Still, Flyers know they made some mistakes

Updated: May 10, 2004, 2:24 AM ET
Associated Press

BRANDON, Fla. -- Soon after the Philadelphia Flyers arrived at a practice rink Sunday, some of the players turned around and headed back to the hotel for rest and relaxation under the sun.

Down 1-0 to Tampa Bay in the Eastern Conference finals, the Flyers didn't spend their day off working on a new way to beat the Lightning, who have won five straight meetings, including all four in the regular season. Instead, coach Ken Hitchcock made a last-minute decision to make practice optional.

Flyers captain Keith Primeau and forward Jeremy Roenick were among the players who decided not to skate once they learned they didn't have to.

"We understand the circumstances," Primeau said. "We're a resilient team. We've faced adversity and responded all season."

Encouraged by his team's performance in a 3-1 series-opening loss Saturday, Hitchcock felt time away from the ice would benefit the players more.

The Flyers executed their game plan against the Lightning but lost because they made too many miscues in their own zone and only scored one goal.

"We played strong, but we made mistakes we have to correct," Roenick said.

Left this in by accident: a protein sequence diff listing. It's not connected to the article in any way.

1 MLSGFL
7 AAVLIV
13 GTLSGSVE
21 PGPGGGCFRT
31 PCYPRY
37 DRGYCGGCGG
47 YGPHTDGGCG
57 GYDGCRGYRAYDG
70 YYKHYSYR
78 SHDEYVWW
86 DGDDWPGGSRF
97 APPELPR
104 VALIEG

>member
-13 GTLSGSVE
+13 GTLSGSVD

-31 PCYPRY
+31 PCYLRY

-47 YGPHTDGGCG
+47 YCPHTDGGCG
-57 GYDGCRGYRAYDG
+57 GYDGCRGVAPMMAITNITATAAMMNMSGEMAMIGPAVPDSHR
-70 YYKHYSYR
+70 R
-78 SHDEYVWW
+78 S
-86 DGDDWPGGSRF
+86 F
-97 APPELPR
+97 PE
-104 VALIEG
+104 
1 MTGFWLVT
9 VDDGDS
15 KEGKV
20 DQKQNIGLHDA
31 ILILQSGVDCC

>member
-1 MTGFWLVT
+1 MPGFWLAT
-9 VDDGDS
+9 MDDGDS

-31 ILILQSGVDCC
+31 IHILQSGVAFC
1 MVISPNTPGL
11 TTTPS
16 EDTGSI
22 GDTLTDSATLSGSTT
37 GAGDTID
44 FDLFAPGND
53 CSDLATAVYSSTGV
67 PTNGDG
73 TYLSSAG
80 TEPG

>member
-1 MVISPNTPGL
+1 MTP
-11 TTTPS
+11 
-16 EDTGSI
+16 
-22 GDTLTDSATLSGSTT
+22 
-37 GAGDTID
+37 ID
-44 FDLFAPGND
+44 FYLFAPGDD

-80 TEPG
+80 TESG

Philadelphia shut down the Lightning's main weapons, holding Vincent Lecavalier to no shots, NHL scoring champion Martin St. Louis and Brad Richards to one each and Fredrik Modin to two.

The Flyers clogged up the center of the ice and didn't allow Tampa Bay to use its speed to get shots off the rush.

"In terms of what we do system-wise and how we're going to play, we're going to play the same way, but we've got to do some things a lot better," forward Mark Recchi said.

Hitchcock said he probably will make changes on some of the lines for Monday night's Game 2. The Flyers want to put more pressure on Lightning goalie Nikolai Khabibulin. They took 20 shots in the opener, but few were quality scoring opportunities.

"I don't think we tested him enough to even be intimidated by how well he's been playing," forward John LeClair said. "Each game is different. Each team has different styles and different approaches to a game, and I don't think we tested him as well as we would have liked."

Though losing the first two games wouldn't be a disaster, the Flyers realize the importance of gaining a split. As the lower seed (No. 3 vs. No. 1), they eventually have to win at least one game in Tampa to win the series.

"We're going to approach it like a must-win," Primeau said. "You don't want to go home down 0-2."

Copyright 2004 by The Associated Press